I so do love Tuscany. It’s so beautiful! How can you not love looking at the sceneries like these as you drive down the road?
I never realised how much I love the countryside and I feel so completely inspired by this trip, that I wouldn’t mind going back there again on a scooter trip, like how I did to Pengerang and Malacca some years back.
We headed to a winery and olive oil maker called Fattoria le Corti which is owned by the royal Principe Corsini family.
Just a precaution, it would be best to check opening and tour hours beforehand as we only knew later that there are a lot of places that are closed on Sundays. So don’t take it for granted that places are open all the time! We were lucky that we got the chance to crash into another tour group or our journey would be for naught.
La Fattoria le Corti is a charming looking place. The tour started at 2 pm, so we had a bit of time to explore the outside.
It’s been a while since I’ve seen fuel dispensers like one below The last one that I’ve seen when I was a little girl going back to Tekong before it was taken over to become a military base.
Part of the vast vineyards that they own.
These are the two tractors that will carry the packed wines from the holding room opening, as you will see soon.
It costs 7 euro for only the tour and 12 euro for a tour and wine/olive oil taste respectively. Hema mentioned that she went to a free wine tour while she was in Australia, but found this one more comprehensive.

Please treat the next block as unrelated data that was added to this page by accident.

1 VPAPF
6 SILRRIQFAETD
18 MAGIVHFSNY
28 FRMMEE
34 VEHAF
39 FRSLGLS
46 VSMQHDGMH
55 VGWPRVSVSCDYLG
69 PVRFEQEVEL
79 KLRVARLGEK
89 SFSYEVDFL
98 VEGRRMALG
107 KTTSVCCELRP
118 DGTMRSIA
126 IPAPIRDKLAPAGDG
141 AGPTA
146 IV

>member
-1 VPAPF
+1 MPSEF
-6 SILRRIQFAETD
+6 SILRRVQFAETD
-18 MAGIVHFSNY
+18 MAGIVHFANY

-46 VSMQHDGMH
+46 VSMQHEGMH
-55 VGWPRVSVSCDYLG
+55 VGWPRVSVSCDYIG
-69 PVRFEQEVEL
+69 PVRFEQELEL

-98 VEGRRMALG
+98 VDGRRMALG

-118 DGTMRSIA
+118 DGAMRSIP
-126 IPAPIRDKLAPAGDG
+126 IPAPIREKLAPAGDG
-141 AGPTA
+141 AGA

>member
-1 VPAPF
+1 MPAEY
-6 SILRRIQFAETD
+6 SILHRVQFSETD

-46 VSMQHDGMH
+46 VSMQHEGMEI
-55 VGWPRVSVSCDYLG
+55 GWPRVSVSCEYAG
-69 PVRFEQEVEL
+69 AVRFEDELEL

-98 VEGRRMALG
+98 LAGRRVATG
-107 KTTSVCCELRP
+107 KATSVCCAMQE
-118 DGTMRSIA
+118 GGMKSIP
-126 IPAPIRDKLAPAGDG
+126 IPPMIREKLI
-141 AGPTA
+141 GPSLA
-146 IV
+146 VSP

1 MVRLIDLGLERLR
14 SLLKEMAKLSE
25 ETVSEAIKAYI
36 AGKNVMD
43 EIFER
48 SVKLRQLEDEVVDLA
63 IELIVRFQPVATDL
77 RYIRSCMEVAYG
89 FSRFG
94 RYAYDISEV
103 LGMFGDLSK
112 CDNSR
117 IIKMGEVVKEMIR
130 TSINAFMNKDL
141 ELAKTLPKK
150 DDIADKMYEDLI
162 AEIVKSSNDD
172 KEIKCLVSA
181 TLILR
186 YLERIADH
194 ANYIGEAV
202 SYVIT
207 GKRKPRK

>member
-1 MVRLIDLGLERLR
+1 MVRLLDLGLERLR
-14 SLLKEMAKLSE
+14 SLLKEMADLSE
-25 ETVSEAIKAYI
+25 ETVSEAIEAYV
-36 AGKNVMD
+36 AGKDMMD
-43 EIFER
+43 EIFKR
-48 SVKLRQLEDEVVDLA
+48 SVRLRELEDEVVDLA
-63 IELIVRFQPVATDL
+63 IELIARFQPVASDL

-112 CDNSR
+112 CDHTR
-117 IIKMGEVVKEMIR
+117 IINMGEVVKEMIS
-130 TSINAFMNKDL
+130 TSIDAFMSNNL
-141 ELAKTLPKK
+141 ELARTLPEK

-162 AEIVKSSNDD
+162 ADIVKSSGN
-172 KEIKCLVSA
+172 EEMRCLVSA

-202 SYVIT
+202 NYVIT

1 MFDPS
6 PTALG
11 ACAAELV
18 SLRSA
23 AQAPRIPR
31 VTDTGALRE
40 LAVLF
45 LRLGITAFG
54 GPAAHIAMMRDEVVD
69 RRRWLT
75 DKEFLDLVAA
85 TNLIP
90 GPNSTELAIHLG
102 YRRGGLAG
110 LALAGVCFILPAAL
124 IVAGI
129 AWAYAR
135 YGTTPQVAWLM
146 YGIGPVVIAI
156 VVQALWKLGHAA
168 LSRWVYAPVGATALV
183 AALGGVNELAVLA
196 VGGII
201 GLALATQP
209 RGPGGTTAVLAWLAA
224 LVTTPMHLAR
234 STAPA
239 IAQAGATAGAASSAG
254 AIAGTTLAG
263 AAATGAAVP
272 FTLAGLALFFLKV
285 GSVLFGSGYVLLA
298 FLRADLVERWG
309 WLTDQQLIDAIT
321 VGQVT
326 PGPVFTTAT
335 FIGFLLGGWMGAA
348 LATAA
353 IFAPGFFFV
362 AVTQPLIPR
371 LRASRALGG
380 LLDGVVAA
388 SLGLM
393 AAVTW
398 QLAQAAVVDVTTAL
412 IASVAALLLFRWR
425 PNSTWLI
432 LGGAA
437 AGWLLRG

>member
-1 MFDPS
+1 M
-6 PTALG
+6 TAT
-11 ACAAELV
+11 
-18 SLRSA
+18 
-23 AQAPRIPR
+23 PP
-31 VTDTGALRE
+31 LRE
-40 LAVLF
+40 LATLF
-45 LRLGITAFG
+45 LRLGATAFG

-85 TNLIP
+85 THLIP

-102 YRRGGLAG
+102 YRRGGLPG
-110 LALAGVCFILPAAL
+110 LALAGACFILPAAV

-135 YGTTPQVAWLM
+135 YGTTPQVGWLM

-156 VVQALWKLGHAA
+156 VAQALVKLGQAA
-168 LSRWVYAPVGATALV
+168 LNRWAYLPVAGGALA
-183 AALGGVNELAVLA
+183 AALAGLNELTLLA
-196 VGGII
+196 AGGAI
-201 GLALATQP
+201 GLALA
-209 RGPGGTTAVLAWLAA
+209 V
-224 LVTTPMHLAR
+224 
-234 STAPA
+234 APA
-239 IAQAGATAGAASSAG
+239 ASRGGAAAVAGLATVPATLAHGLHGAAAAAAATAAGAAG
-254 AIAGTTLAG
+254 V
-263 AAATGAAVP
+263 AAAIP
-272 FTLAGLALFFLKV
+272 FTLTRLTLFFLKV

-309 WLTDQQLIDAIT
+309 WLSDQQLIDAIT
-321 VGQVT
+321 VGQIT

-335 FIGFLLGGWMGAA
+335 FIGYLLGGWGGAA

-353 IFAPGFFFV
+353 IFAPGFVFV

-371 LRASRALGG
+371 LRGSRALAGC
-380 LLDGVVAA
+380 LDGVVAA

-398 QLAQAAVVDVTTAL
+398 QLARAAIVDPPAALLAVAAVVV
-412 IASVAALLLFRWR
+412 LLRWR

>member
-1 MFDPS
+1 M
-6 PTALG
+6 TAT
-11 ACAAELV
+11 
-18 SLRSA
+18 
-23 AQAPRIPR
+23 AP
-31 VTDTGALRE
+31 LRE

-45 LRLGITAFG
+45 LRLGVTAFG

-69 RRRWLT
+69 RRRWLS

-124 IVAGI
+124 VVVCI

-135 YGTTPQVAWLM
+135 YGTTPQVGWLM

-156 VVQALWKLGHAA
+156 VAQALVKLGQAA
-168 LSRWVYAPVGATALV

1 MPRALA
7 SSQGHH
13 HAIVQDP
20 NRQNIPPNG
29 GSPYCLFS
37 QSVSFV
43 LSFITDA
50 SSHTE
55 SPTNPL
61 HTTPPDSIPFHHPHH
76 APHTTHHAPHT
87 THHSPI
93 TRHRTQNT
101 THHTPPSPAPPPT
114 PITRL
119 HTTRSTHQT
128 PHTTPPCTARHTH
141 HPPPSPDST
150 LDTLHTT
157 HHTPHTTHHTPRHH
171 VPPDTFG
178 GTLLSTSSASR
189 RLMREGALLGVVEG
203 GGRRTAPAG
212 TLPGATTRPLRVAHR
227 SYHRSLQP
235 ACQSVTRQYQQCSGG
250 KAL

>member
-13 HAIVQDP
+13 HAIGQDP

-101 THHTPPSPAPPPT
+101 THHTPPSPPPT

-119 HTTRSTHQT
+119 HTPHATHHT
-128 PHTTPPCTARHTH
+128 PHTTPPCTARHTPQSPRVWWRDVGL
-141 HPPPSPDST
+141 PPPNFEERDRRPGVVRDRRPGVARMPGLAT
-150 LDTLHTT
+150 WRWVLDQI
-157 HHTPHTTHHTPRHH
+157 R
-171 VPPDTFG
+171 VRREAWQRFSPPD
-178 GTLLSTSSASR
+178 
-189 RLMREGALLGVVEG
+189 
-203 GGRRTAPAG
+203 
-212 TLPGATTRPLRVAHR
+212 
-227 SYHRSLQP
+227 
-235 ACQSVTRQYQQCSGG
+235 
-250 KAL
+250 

And in no time, the tour started proper. We joined a group of people from Holland and I was quite amazed at how they were wearing t-shirts and slippers, while I was still feeling cold, and needed my jacket.
First we were introduced area that was owned by the Corsini family.
And then we were shown the holding area where the wine will be distributed later.
My gosh, the barrels were impressively huge! I can’t imagine how much work and grapes it takes to collect to make all these wine. There were so many barrels of them.
I don’t remember what this machine is, but I reckon it’s what was used to separate the grapes from the stems.
Next we walked down the steps into the cellar where we saw loads of wooden barrels of wine resting and being fermented.
We were told that each barrel costs a lot of money! I think it was 8 hundred euro each. They use quality wood that will affect the taste of the wine and once aged, the barrels will not be used by the factory any more.
The cellar has a constant 12 – 18 degree celcius temperature and there is a water mister above which is used in case the temperature gets erratic.
Next the wine are moved into another container, to aid with the maturing process.
The wines are separated by types and at La fattoria, they specialise in Chianti Classico which uses 80% sangiovese grapes (the other 20% is either colorino or caniolo or both) 95% and 100% which is the most expensive one and is produced in very limited quantities. I think the guide said less than 100 bottles a year?
These containers are made of stainless steel